Multiple Sclerosis: The cellular basis of myelin repair
LMU and TUM scientists investigate, which cells can repair myelin sheaths in the inflamed brain.
Multiple sclerosis (MS) is an inflammatory disease of the central nervous system and the most common neurological cause for persistent disability in young adults. In MS, immune cells enter the brain and spinal cord where they damage nerve cells and their isolation, the so-called myelin sheaths. Damaged myelin sheaths can in principle be repaired by a process called remyelination – however, this often fails in patients with MS.
In a collaborative study, the teams of Martin Kerschensteiner from the Biomedical Center and Thomas Misgeld from the Institute of Neuronal Cell Biology, TU Munich, have used a mouse model for MS to resolve which cells can contribute to remyelination. They had shown before that oligodendrocytes, the myelin-generating cells in the central nervous system, can survive the inflammatory insult in an “amputated” state.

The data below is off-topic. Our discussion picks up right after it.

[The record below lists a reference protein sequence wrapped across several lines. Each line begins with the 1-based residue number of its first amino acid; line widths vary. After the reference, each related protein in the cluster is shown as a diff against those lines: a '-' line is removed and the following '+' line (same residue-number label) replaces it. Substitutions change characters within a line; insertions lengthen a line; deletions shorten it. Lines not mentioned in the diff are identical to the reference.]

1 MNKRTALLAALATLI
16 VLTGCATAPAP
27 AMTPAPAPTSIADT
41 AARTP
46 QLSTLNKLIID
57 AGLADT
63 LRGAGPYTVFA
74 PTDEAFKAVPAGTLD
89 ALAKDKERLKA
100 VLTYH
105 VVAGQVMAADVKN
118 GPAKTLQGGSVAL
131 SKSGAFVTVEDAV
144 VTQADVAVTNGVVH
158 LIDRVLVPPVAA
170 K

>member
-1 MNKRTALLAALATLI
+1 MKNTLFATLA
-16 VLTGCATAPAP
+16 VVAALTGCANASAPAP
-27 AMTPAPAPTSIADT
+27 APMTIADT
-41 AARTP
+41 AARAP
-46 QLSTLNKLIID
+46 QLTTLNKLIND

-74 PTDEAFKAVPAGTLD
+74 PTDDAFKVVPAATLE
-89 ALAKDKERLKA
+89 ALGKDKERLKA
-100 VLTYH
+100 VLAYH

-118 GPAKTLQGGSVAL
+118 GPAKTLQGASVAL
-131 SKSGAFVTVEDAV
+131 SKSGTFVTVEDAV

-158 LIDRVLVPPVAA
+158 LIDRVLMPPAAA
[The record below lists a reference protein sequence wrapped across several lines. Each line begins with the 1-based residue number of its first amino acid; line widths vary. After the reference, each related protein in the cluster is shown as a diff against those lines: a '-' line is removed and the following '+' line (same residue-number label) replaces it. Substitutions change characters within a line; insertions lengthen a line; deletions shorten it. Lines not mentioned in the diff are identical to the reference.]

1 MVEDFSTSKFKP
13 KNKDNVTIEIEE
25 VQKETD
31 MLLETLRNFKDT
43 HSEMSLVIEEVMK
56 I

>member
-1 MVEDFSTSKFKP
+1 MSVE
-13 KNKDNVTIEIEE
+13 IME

In the new study the researchers wanted to understand, if and how such surviving, amputated cells could contribute to myelin repair. The scientists established genetic tagging strategies allowing them to selectively label either surviving or newly differentiating oligodendrocytes. Using in vivo microscopy, the Kerschensteiner and Misgeld teams showed that surviving oligodendrocytes can in fact form new myelin sheaths. However, in inflammatory lesions this process is often inefficient - in particular when compared to myelin formation by newly differentiating oligodendrocytes.
This finding suggests that surviving oligodendrocyte would need therapeutic support to efficiently repair myelin. Notably, the researchers found that current therapeutic strategies developed to support myelin formation by newly differentiating oligodendrocytes rather blocked than supported myelin repair by surviving oligodendrocytes.
Taken together, this study indicates that new therapeutic strategies are required to promote myelin formation by surviving oligodendrocytes in MS.
Publication: Mezydlo et al.: Remyelination by surviving oligodendrocytes is inefficient in the inflamed mammalian cortex, Neuron 2023